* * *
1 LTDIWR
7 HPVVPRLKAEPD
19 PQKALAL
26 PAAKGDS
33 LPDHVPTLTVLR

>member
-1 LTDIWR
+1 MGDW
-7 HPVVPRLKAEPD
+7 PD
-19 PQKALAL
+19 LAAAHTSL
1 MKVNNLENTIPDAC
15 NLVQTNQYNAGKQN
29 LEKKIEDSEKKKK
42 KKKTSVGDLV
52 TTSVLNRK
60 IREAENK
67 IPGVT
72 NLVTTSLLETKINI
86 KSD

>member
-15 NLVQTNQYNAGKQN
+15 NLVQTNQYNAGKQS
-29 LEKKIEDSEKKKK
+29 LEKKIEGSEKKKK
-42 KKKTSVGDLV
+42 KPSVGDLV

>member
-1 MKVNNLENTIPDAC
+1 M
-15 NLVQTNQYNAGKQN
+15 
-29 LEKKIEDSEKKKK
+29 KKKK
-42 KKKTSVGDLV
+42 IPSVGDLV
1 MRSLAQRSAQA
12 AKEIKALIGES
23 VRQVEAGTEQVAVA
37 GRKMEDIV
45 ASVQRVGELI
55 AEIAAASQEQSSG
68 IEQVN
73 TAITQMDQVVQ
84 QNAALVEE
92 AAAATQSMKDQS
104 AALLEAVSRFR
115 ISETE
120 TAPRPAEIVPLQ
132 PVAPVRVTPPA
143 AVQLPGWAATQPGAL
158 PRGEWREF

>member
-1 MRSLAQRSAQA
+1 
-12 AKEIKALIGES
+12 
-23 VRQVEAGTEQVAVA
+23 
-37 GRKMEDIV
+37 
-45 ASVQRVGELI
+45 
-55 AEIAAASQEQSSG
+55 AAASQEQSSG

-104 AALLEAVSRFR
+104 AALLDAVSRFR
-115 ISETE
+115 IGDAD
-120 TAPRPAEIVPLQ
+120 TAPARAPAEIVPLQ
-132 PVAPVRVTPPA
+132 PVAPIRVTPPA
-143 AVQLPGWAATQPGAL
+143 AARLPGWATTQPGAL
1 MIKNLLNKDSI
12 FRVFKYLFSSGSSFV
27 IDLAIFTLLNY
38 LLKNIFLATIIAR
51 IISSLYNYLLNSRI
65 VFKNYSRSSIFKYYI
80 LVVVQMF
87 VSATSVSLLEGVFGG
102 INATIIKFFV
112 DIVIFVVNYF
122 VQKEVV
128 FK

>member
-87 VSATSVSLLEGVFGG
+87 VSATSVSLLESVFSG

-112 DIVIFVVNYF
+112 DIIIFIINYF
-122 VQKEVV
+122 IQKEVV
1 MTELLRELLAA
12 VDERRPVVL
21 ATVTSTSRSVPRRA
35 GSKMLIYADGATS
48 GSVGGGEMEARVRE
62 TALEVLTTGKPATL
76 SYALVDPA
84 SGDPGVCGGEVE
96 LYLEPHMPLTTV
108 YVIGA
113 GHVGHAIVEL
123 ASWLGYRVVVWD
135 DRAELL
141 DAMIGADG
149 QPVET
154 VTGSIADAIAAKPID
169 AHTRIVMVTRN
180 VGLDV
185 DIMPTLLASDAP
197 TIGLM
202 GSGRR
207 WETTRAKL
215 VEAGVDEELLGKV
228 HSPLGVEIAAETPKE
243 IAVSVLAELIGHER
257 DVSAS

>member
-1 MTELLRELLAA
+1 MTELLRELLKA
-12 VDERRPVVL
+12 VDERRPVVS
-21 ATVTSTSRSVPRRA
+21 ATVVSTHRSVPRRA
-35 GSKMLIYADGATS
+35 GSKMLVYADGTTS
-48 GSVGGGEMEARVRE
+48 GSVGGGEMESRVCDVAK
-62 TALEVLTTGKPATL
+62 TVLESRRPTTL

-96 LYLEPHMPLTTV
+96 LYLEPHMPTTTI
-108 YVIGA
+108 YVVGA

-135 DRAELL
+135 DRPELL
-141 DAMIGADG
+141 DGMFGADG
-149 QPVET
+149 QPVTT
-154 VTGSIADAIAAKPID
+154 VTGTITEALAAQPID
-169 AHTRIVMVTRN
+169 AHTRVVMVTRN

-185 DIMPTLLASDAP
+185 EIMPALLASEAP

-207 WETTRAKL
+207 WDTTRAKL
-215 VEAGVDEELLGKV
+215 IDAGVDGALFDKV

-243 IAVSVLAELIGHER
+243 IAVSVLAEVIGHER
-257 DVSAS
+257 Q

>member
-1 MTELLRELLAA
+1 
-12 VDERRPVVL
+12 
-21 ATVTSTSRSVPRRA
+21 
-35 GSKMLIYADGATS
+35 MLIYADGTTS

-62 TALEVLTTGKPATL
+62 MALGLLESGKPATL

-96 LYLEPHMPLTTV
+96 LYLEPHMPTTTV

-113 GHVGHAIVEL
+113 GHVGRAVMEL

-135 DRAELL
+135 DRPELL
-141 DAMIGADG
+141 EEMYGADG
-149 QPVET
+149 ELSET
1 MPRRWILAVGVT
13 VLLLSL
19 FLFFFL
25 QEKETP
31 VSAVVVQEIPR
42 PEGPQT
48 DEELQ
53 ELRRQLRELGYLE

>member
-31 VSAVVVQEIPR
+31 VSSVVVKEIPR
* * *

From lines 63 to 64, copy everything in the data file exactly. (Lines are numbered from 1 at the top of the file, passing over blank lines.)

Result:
-45 ASVQRVGELI
+45 